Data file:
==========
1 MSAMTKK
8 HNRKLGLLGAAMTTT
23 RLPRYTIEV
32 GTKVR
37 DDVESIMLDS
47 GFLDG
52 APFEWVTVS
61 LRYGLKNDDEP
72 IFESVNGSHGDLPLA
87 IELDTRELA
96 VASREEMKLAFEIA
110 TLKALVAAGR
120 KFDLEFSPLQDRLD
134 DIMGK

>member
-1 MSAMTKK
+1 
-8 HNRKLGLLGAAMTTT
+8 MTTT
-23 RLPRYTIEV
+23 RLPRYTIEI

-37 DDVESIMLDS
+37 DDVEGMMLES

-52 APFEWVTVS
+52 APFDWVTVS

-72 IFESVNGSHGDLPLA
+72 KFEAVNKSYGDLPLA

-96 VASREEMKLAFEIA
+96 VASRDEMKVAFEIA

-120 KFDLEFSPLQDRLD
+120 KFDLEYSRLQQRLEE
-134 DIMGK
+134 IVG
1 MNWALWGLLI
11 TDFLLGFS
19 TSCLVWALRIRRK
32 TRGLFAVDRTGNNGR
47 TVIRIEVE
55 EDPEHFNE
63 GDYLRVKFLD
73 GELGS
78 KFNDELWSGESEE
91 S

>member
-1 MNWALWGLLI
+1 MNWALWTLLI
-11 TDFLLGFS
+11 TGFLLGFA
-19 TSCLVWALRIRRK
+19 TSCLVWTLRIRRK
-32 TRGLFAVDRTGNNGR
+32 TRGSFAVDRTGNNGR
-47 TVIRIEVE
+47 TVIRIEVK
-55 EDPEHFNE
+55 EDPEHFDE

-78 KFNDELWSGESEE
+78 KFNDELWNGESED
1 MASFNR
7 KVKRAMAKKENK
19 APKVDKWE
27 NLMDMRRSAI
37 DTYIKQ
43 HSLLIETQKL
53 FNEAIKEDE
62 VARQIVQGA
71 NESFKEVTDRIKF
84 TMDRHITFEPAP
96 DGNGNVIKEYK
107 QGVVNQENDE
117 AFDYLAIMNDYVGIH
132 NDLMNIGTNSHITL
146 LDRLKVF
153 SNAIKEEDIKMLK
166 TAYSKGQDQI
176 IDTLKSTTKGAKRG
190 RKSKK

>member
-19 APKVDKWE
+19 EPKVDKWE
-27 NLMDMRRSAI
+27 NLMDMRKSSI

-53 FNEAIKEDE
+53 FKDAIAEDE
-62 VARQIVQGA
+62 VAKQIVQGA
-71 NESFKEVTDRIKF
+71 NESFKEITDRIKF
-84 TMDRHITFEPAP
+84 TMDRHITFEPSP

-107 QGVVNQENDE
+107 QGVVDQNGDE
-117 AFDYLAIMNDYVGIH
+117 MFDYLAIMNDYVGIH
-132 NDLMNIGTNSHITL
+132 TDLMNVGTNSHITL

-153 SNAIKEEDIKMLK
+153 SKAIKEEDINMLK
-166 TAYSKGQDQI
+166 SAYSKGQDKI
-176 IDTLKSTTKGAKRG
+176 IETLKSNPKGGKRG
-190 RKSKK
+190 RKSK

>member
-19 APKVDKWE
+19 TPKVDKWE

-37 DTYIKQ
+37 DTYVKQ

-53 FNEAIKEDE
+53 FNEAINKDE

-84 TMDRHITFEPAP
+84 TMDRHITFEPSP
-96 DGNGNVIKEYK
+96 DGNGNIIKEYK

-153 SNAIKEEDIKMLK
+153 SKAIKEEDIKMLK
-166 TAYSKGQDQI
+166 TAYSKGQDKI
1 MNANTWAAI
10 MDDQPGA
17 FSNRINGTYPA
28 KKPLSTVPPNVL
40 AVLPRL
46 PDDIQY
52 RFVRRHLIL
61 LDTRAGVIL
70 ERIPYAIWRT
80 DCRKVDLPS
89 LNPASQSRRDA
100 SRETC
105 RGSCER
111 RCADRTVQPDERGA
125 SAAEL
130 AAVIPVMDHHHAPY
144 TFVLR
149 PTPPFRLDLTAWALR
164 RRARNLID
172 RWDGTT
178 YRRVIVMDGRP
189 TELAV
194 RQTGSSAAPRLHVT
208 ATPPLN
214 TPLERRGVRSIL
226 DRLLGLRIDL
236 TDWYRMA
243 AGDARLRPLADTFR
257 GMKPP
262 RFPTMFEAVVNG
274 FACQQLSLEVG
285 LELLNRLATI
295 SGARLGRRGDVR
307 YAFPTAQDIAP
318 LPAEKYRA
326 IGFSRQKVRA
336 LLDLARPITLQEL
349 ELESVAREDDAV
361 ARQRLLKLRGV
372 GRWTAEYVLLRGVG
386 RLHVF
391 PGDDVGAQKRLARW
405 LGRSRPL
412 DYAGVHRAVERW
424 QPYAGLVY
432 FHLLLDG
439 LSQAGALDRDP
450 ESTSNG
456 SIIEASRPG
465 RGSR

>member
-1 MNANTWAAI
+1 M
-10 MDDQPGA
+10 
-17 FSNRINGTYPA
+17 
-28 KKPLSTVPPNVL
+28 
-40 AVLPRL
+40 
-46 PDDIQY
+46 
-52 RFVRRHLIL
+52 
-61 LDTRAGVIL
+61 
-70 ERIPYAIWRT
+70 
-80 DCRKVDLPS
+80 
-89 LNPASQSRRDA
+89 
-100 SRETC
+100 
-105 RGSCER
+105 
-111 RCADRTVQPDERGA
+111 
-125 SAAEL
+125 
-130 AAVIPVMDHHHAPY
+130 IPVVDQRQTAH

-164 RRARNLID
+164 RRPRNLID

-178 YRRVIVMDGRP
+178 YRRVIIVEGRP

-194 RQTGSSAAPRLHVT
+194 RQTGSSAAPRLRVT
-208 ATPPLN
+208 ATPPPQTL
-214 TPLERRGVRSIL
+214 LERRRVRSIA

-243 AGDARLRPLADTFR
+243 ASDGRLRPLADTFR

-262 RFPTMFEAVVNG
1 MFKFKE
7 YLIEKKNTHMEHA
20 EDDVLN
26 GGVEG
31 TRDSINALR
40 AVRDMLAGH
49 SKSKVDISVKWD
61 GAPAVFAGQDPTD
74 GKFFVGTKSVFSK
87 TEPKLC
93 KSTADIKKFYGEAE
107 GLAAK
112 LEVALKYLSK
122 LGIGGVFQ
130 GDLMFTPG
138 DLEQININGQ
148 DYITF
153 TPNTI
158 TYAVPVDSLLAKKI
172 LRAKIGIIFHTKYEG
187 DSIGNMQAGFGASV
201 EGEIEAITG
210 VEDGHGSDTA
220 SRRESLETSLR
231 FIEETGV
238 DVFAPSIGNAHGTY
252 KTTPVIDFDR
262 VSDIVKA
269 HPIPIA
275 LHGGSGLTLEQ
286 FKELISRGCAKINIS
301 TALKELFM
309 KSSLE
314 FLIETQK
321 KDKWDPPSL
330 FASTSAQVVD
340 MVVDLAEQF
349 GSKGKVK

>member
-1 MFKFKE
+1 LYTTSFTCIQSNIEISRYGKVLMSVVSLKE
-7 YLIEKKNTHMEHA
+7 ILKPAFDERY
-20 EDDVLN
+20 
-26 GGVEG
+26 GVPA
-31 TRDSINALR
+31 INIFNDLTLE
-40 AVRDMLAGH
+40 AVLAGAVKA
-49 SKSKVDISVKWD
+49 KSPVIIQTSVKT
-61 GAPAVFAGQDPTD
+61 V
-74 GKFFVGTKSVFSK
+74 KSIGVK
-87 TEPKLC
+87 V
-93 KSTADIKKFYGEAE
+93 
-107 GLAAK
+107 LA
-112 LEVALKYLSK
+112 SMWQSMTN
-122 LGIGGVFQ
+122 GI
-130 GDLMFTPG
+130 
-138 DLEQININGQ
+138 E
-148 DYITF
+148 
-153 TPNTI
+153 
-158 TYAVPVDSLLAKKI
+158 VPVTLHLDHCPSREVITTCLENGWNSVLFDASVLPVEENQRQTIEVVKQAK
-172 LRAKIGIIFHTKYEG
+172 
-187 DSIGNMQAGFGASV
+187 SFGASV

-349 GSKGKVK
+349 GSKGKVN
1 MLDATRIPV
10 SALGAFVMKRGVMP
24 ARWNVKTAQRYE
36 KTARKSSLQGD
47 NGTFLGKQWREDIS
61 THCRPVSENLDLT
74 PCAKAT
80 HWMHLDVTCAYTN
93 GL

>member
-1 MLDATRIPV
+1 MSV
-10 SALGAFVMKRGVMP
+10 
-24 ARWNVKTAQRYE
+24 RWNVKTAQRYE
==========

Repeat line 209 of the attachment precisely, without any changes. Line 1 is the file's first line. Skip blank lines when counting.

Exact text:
-208 ATPPLN